Obama To Hit U.S. Election Trail With Message He Tested On Canadians

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WASHINGTON — Canadians just glimpsed the test run of a man preparing to enter the 2016 U.S. presidential race.

Barack Obama is hitting the trail.

The incumbent president will appear at his first rally Tuesday with his would-be successor Hillary Clinton, just a few days after he showed an Ottawa audience some of the political payload he intends to unload on her rival.

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U.S. President Barack Obama and Prime Minister Justin Trudeau walk down the Hall of Honour on Parliament Hill, in Ottawa, in a June 29, 2016. (Photo: Paul Chiasson/CP)

It so happens that two of his most prolonged diatribes against Donald Trump in the pre-campaign phase came during joint news conferences where he was standing next to Prime Minister Justin Trudeau — last week's was the latest. 

During events in Parliament, Obama set up contrasts that match the message of Clinton's campaign. Her latest TV ads highlight her lengthy record in public service, dating back to early advocacy for children and against segregated housing.

In what Obama himself later described as a rant, he said their mutual nemesis didn't even merit being called a populist because he lacked any demonstrable history of actually caring about anyone but himself.

'That's not the measure of populism'

"Somebody who has never shown any regard for workers, has never fought on behalf of social-justice issues or making sure that poor kids are getting a decent shot at life or have healthcare ... they don't suddenly become a populist because they say something controversial in order to win votes," Obama said.

"That's not the measure of populism. That's nativism or xenophobia or worse. Or it's just cynicism."

He then elaborated on the anti-xenophobia theme in a speech to Canada's Parliament. Obama lauded Afghan-born cabinet minister Maryam Monsef; spoke of co-operation with Muslims; and referred to unnamed politicians who cynically exploit people's frustrations with modernity and make impossible promises about returning to some lost economic past.

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Republican U.S. presidential candidate Donald Trump speaks during a campaign rally at the Treasure Island Hotel & Casino in Las Vegas, Nev. on June 18, 2016. (Photo: David Becker/Reuters)

He didn't refer specifically to the candidate running on the slogan of "Make America Great Again."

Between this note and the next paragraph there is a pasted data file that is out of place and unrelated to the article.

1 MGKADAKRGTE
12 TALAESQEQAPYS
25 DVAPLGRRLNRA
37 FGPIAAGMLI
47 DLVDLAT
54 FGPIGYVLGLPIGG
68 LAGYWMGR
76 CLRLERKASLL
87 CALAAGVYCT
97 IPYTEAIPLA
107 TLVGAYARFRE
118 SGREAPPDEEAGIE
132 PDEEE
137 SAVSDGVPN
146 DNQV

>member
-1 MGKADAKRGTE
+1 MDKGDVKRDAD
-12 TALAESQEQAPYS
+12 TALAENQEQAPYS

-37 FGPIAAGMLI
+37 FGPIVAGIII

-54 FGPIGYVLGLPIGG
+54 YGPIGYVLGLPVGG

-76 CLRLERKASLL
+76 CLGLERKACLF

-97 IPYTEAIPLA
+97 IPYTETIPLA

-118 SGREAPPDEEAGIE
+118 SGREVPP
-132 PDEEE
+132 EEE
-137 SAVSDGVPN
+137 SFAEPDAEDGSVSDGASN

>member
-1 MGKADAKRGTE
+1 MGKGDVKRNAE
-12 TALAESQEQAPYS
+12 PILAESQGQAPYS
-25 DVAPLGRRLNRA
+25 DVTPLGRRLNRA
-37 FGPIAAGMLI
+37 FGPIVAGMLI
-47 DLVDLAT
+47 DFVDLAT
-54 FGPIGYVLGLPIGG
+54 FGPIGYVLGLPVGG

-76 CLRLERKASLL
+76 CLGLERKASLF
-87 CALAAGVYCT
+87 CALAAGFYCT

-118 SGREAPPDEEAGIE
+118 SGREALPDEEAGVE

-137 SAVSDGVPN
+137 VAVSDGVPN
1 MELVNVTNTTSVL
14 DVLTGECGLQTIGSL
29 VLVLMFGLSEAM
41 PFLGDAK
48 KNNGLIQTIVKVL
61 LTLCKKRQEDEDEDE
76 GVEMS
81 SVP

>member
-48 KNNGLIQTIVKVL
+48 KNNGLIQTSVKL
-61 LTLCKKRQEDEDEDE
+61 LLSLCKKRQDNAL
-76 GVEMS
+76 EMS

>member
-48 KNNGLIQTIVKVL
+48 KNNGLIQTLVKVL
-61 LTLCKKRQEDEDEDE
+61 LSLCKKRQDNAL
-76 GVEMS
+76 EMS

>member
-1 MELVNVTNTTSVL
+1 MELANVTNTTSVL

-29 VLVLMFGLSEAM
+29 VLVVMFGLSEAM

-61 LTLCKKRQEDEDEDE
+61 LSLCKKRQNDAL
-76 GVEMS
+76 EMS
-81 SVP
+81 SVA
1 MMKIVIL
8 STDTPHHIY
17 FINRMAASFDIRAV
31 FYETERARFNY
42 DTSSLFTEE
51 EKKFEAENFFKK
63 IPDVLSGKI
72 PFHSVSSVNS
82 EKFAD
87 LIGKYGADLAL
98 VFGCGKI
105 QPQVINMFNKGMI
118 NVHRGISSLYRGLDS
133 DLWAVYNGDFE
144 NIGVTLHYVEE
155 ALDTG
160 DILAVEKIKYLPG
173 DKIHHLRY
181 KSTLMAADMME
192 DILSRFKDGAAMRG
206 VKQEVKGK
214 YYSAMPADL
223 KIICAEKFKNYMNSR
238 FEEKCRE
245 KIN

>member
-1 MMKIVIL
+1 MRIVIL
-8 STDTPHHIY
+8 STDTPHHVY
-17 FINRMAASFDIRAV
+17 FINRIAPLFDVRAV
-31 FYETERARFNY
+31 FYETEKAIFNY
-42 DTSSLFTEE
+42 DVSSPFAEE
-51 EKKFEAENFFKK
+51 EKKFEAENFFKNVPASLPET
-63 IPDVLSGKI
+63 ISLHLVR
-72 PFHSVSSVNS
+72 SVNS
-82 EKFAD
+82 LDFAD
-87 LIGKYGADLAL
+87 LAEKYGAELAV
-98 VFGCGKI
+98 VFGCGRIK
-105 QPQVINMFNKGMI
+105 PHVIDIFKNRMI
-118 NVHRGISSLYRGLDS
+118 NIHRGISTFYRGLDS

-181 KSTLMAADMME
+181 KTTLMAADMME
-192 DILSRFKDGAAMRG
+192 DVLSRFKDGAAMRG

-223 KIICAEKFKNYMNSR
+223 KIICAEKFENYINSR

He was more explicit the previous time he shared a podium with Trudeau. At the White House in March, a reporter asked about conservatives blaming him for the rise of Trump. Launching into a lengthy reply, Obama called that a bit rich, given how Trump initially became a conservative star: "I don't think that I was the one to prompt questions about my birth certificate. I don't remember saying, 'Hey, why don't you ask me about that?' or 'Why don't you question whether I'm American, or whether I'm loyal?'"

Now, apparently, it's payback time.

Obama more popular than Clinton, Trump

The president is significantly more popular than either of this year's likely candidates. His favourable rating is just above 50 per cent — 17 per cent more than Trump, and 11 per cent more than Clinton.

He'll start using some of that political advantage Tuesday. Obama-Clinton and Trump will hold competing rallies in North Carolina. It's a state Obama won once, though he lost it in 2012 and still won a big majority in the electoral college.

"If Hillary Clinton can win the same states, then she's the next president," said Republican pollster Whit Ayres of North Star Opinion Research, who was the pollster for Sen. Marco Rubio's presidential campaign.

He said the advantage of using Obama is that he remains wildly popular among Democrats. Obama inspired African-Americans to vote in record numbers, and won the younger demographic that spurned Clinton in the primary. He could also help with white voters — polling data from YouGov suggests nearly one-quarter of those who supported him haven't yet backed Clinton.

'No downside' for Clinton

But Ayres said there are drawbacks too.

He said Obama's presence risks turning off Trump-skeptical Republicans and independents — the kind of persuadable voters who could support Clinton, but shudder at the idea of a third Obama term.

An expert on African-American voting patterns says, on balance, Obama is unquestionably an asset.

"There's no downside in this for Hillary," David Bositis said. 

"The fact of the matter is Obama is more personally popular than any national politician right now. If you can attach yourself to someone who's more popular that's always a plus."

What about the TPP?

He identified one small risk: the Trans-Pacific Partnership trade deal.

Obama is its highest-profile champion and the more visible he becomes, the greater the possibility it could cause a rift with the legions of young progressives who backed Sen. Bernie Sanders.

One analyst of swing states said he can be deployed in places — and in roles — where he's obviously helpful.

"She will use him in critical swing states to rally hardcore Democrats and people of colour," said David Schultz, a Hamline University professor and author of, "Presidential Swing States: Why Only Ten Matter."

"He will be used for fundraising, criticizing Trump, and for trying to motivate the party base to vote for her. She is trying to channel his popularity to substitute for her lack of it."


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